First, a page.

Ref.: The Resources of Arizona - A Manual of Reliable Information Concerning the Territory, compiled by Patrick Hamilton (1881), Prescott, AZ: 47.
Allen, M.A. (1920).
Jenkins, O.P., and Wilson, E.D. (1920) A geological reconnaissance of the Tucson and Amole Mountains, with Notes on the southern section of the Amole mining district, by M.A. Allen: Arizona Bureau of Mines Bulletin no. 106, 29 p.
Brown, W.H. (1939) Tucson Mountains, an Arizona basin range type: Geological Society of America Bulletin: 50(5): 697-759.
Coulson, O.B. (1950) Geology of the Sweetwater Drive area, and correlation of Santa Cruz Valley gravels: Tucson, University of Arizona, M.S. thesis, 71 p.
Britt, T.L. (1955) Geology of the Twin Peaks Area, Pima County, Arizona: Tucson, University of Arizona, M.S. thesis, 58 p.
Bennett, P.J. (1957) Geology and mineralization of the Sedimentary Hills area, Pima County, Arizona: Tucson, University of Arizona, M.S. thesis, 41 p.
Whitney, R.L., 1957, Stratigraphy and structure of the northeastern part of the Tucson Mountains: Tucson, University of Arizona, M.S. thesis, 61 p.
Colby, R.E. (1958) Stratigraphy and structure of the Recreation Redbeds, Tucson Mountain Park, Arizona: Tucson, University of Arizona, M.S. thesis, 54 p. Contributions to Economic Geology, 1918, Part I, USGS Bull. 690.
Kinnison, J.E. (1958) Geology and ore deposits of the southern section of the Amole mining district, Tucson Mountains, Pima County, Arizona: Tucson, University of Arizona, M.S. thesis, 126 p.
Imswiler, J.B. (1959) Structural geology of the Safford Peak area, Tucson Mountains, Pima County, Arizona: Tucson, University of Arizona, M.S. thesis, 46 p.
Kinnison, J.E. (1959) Structure of the Saginaw area, Tucson Mountains, Arizona, in Heindl, L.A., ed., Southern Arizona Guidebook II, combined with the 2nd annual Arizona Geological Society Digest: Arizona Geological Society, p. 146-151.
Greenstein, G. (1961) The structure of the Amole Arkose north of King Canyon, Tucson Mountains, Arizona: Tucson, University of Arizona, M.S. thesis, 42 p.
Mayo, E.B. (1963) Volcanic orogeny of the Tucson Mountains (a preliminary report): Arizona Geological Society Digest: 6: 61-82.
Mayo, E.B., and McCullough, E.J., Jr. (1964) Emplacement of basement blocks in the Tucson Mountain Chaos near Tucson, Arizona: Arizona Academy of Science, Journal: 3(2): 81-86.
McCoy, S., Jr., (1964) A description of the limestone blocks of the Tucson Mountain Chaos, Pima County, Arizona: Tucson, University of Arizona, M.S. thesis, 45 p.
Horton, J.W. (1966) The geology of the Mam-A-Gah picnic area, Tucson Mountains, Pima County, Arizona: Tucson, University of Arizona, M.S. thesis, 59 p.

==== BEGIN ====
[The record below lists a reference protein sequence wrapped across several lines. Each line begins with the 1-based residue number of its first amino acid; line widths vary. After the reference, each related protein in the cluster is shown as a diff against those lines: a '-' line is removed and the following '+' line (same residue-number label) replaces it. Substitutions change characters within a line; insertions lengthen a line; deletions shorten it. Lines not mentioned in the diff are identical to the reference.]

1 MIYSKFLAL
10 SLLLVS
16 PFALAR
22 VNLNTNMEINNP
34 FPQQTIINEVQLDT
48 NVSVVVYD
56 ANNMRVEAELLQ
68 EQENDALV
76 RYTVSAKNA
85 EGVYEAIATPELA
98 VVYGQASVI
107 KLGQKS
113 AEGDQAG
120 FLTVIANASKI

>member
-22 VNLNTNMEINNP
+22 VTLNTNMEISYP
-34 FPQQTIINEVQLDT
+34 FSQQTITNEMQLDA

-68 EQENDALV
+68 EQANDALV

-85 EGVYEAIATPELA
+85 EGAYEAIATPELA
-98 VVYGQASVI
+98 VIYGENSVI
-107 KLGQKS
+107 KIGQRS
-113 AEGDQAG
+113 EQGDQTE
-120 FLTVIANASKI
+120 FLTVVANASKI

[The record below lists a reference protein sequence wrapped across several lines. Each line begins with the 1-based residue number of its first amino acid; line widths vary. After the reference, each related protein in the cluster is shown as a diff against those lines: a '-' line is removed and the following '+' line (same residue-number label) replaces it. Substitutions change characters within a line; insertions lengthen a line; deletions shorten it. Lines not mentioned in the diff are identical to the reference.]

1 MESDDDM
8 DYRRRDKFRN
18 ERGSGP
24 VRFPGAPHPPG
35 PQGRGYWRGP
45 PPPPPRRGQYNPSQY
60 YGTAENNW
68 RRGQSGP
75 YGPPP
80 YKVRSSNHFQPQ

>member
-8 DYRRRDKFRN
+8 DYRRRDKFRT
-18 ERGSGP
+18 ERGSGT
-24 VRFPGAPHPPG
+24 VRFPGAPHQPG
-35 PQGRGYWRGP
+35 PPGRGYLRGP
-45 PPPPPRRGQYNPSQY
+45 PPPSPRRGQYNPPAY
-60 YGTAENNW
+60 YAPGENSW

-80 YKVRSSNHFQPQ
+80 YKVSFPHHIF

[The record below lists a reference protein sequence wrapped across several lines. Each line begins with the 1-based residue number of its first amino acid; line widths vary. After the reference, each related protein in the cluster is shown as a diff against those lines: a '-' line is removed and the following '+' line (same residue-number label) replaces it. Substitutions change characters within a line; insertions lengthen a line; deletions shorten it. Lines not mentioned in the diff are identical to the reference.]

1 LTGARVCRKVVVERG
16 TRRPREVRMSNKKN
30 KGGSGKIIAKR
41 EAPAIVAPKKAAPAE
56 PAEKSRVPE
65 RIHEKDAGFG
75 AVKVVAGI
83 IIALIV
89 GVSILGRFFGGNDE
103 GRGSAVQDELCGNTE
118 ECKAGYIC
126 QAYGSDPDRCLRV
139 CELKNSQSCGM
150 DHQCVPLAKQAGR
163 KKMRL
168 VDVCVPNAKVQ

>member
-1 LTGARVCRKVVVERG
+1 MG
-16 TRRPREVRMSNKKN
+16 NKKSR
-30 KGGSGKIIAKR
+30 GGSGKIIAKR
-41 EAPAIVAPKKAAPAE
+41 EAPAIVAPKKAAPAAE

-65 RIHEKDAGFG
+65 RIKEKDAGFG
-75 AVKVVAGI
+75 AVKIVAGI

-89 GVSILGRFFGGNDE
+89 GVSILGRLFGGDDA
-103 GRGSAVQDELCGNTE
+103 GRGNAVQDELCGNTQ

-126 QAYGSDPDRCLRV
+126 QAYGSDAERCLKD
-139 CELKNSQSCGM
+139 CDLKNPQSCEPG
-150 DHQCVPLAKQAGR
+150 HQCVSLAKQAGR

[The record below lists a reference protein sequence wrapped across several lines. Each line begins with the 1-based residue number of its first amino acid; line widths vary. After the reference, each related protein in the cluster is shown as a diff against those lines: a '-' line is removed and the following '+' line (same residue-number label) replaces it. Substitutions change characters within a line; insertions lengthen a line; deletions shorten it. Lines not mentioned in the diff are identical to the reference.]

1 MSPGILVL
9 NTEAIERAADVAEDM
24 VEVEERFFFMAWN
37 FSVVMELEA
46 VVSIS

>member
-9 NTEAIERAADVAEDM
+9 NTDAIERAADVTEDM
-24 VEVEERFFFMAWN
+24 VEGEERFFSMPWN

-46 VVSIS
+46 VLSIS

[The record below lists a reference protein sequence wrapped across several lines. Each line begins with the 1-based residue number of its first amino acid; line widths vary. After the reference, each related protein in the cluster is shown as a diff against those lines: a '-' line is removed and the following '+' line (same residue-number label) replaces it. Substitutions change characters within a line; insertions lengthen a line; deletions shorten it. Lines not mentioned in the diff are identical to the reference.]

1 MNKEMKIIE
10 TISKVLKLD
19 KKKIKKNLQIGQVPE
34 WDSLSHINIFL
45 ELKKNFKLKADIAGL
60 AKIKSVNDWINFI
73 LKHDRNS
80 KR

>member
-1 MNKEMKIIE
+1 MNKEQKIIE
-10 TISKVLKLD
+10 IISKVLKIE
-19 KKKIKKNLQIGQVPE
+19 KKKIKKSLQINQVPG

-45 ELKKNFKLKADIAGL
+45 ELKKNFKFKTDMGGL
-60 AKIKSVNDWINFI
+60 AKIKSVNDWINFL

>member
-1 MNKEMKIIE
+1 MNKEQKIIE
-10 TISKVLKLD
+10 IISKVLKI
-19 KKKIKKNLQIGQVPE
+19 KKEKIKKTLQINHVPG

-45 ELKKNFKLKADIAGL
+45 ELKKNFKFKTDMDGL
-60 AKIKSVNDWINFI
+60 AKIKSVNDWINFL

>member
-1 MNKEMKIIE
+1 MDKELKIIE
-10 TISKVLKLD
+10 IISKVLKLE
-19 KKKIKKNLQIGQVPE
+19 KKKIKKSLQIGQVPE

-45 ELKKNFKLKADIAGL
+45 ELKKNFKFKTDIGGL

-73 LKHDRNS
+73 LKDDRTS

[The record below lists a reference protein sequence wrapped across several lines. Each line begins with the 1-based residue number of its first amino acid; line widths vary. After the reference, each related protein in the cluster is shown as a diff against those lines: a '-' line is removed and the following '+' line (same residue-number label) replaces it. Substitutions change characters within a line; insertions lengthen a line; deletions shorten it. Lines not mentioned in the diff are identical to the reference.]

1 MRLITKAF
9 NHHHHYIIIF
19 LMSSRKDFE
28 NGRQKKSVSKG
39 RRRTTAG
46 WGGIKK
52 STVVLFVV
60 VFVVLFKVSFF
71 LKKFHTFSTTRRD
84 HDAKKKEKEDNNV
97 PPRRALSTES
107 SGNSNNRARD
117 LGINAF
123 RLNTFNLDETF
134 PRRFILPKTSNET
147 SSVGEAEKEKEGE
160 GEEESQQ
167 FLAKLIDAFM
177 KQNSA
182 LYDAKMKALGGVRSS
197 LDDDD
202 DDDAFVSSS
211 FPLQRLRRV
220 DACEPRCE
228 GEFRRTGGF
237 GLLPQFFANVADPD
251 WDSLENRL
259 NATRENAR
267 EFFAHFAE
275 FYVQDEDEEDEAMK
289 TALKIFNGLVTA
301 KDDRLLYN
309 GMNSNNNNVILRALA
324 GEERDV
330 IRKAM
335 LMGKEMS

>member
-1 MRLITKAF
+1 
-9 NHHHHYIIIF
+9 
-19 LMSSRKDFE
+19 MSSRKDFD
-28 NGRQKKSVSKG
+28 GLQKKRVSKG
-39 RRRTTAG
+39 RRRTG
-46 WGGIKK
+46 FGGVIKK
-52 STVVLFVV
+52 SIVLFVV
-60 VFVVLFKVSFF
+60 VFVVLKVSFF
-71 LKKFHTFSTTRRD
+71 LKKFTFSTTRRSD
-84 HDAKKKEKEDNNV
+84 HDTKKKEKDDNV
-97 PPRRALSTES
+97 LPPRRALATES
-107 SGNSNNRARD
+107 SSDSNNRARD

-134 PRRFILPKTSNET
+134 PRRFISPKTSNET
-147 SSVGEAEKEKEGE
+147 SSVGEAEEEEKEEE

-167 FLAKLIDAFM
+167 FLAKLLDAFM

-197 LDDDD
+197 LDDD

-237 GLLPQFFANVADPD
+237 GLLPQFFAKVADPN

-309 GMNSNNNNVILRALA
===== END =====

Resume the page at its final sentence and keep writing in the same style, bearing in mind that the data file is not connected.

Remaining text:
Knight, L.H., Jr. (1967) Structural geology of the Cat Mountain Rhyolite in the northern Tucson Mountains, Pima County, Arizona: Tucson, University of Arizona, M.S. thesis, 68 p.
Mayo, E.B. (1968) A history of geologic investigation in the Tucson Mountains, Pima County, Arizona, in Titley, S.R., ed., Southern Arizona Guidebook III: Arizona Geological Society: 155-170.
Keith, Stanton B. (1974), Arizona Bureau of Geology & Mineral Technology, Geological Survey Branch Bull. 189, Index of Mining Properties in Pima County, Arizona: 83 (Table 4).
Arizona Bureau of Mines file data.
A Cu-Pb-Zn-Ag-Au-Mo (V) & limestone-silica flux mining area located in T.12-15S., R.11-13E. This district lies to the West of Tucson. The city has caught up with the mining areas and some of the mines are now inaccessible due to private property and residential development.
Mineralization is varied: (1) Scattered, usually small, irregular, quartz-fissure veins containing spotty base metal sulfides with gold and silver values. Also relatively small contact metamorphic and replacement deposits of partly oxidized base metal sulfides, locally containing molybdenum and vanadium minerals. Veins cut complex series of altered and deformed Cretaceous volcanics while contact metamorphic and replacement deposits are in limestone lenses in the volcanics or in erratic blocks of Paleozoic (?) limestone engulfed in later volcanics or intrusives and usually associated with igneous dikes.; (2) Weakly disseminated copper mineralization in fractured and altered Laramide intrusive and bordering volcanics; (3) Folded and faulted Paleozoic limestone; and, (4) Quartz-rich zones in volcanics containing weak and spotty copper mineralization.
Workings are mostly relatively shallow shafts, tunnels, and open cuts. One major limestone quarry for cement manufacture. Sporadic production since prior to 1900 of some 34,000 tons of ore containing about 260 tons of Cu, 335 tons of Pb, 187 tons of Zn, 27,000 oz. of silver, 1,000 oz. of gold and 17 tons of Mo concentrates. Over 14,000,000 tons of limestone used for cement manufacture. Some silica smelter flux was also produced.
Mineral ListMineral list contains entries from the region specified including sub-localities
69 entries listed. 54 valid minerals.
Localities in this Region
The above list contains all mineral locality references listed on mindat.org. This does not claim to be a complete list. If you know of more minerals from this site, please register so you can add to our database. This locality information is for reference purposes only. You should never attempt to visit any sites listed in mindat.org without first ensuring that you have the permission of the land and/or mineral rights holders for access and that you are aware of all safety precautions necessary.
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Locality Updated: Mt Wyatt area, Whitsunday Region, Queensland, AustraliaFrom Steve Sorrell, 19th May 2013 05:43:10